The Bangladesh parliament last month recommended imposing a population control program on tens of thousands of Rohingya refugees from Myanmar. Ironically, the Rohingya refugees fled from an oppressive regime in Myanmar which included a two-child policy. No one wants them to have children!
Bangladesh has hosted refugees from Myanmar’s ongoing ethnic cleansing of non-Burmese for 20 years, and is apparently growing weary of the task. On September 18, the standing committee on the Ministry of Foreign Affairs of Bangladesh recommended birth control for Rohingya mothers and cutting off food rations for any refugee children after the first two. As a member of the Bangladesh parliament, Ms Nilufer Zafar Ullah, put it: “One of the problems is their outnumbering the locals and so, birth control measures have been recommended.”
Nor are these violations of rights a mere local squabble. The monthly 12-kilogram bag of rice which some in the Bangladeshi government seek to withhold from children is provided by the international United Nations Refugee Agency (UNHCR) and the United Nations World Food Program (WFP).
According to a 2012 UNHCR report, “WFP and UNHCR have been assisting the current population of registered refugees in Bangladesh since 1992. WFP provides food assistance to approximately 24,000 registered refugees and is responsible for provision of basic food commodities.”
A 2013 UNHCR news story stated: “Some 30,000 registered refugees in Kutupalong and Nayapara…are relying on regular distributions of food rations and relief items such as shelter and clothing. Basic water, sanitation and health services are provided by the government, UNHCR and its partners.”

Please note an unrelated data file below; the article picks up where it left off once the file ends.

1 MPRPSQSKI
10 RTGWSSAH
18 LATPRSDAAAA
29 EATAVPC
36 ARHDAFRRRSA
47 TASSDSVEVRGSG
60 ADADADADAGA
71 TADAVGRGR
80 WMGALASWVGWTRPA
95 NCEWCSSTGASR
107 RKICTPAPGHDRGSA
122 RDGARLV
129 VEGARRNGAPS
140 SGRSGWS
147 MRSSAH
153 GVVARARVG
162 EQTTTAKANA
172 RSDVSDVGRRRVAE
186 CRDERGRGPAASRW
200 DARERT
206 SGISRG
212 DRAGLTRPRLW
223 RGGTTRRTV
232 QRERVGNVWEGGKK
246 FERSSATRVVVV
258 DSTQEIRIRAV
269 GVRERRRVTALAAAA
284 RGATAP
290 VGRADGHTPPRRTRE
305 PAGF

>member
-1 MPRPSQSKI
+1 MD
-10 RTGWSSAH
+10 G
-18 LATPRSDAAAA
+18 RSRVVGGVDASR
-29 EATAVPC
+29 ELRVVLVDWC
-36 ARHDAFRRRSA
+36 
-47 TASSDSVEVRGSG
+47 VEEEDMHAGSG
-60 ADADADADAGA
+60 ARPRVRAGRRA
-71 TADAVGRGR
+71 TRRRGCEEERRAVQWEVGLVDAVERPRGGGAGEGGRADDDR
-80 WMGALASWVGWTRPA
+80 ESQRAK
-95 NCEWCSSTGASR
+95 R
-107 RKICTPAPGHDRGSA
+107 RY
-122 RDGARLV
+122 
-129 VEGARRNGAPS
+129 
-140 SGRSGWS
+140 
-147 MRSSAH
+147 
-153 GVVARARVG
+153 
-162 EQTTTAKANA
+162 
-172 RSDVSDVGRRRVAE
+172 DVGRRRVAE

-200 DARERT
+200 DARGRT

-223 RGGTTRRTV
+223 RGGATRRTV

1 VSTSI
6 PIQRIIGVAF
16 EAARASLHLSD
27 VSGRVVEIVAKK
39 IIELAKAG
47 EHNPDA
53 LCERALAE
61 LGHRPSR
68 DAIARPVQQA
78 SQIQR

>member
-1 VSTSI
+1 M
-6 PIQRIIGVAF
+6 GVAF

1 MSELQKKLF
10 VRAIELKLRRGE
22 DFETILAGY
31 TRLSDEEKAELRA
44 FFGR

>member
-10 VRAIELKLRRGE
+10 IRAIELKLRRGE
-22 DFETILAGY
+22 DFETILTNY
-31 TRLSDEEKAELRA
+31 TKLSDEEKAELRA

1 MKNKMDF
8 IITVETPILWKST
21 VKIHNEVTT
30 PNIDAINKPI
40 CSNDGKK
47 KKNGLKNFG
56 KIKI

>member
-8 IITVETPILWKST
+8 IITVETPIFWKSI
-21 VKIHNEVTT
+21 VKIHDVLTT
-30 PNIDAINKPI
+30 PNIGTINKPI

Chris Lewa, the coordinator of the Arakan Project, spoke against the coercive measure by highlighting the existing chronic malnutrition in the refugee camps: “Cutting food rations to already malnourished children will put their lives at risk.” The local Arakan Rohingya association noted another problem: the already short rations are forcing refugees to send children whom they cannot feed to local villages to work as child laborers. The number of children sent away to work as laborers will only increase if food rations are eliminated to only the first two.
Yet while local activists decry the proposed eugenic deprivation of food, international aid agencies which provide the food have not moved to condemn it. In fact, the month before the Bangladesh parliament proposed mandatory birth control, the UN High Commissioner for Refugees (UNHCR) Country Representative Stina Ljungdell actually praised Bangladesh’s “good work and best practices” in the refugee camps.
The United States is the largest donor to the UNHCR by far, providing over $790,000,000 last year alone. And the use of food to coerce people into contraception or sterilization programs is specifically prohibited in U.S. law. Under the Tiahrt Amendment, which was drafted by PRI, it is illegal to “den(y) … rights or benefits as a consequence of an individual’s decision not to accept family planning.”
The U.S. State Department should lodge a formal protest with the Bangladeshi government against the suggestion that U.S. funded food supplies be used as a weapon of eugenic politics.
A Rohingya woman holding UN relief provisions in the Nayapara refugee camp. (Image taken from the UNHCR facebook page.)
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“Bangladesh: Rohingya Refugee Camps Improved.” IRINnews. UN Office for the Coordination of Humanitarian Affairs, 7 Nov. 2008. Web. <http://www.irinnews.org/report/81353/bangladesh-rohingya-refugee-camps-improved>.
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“United Nations Refugee Agency – Cox’s Bazar, Bangladesh | Facebook.” Facebook. UNHCR, n.d. Web. 07 Oct. 2013. <https://www.facebook.com/pages/United-Nations-Refugee-Agency-Coxs-Bazar-Bangladesh/269972256395881>.
LifeNews Note: Anne Morse writes for the Population Research Institute.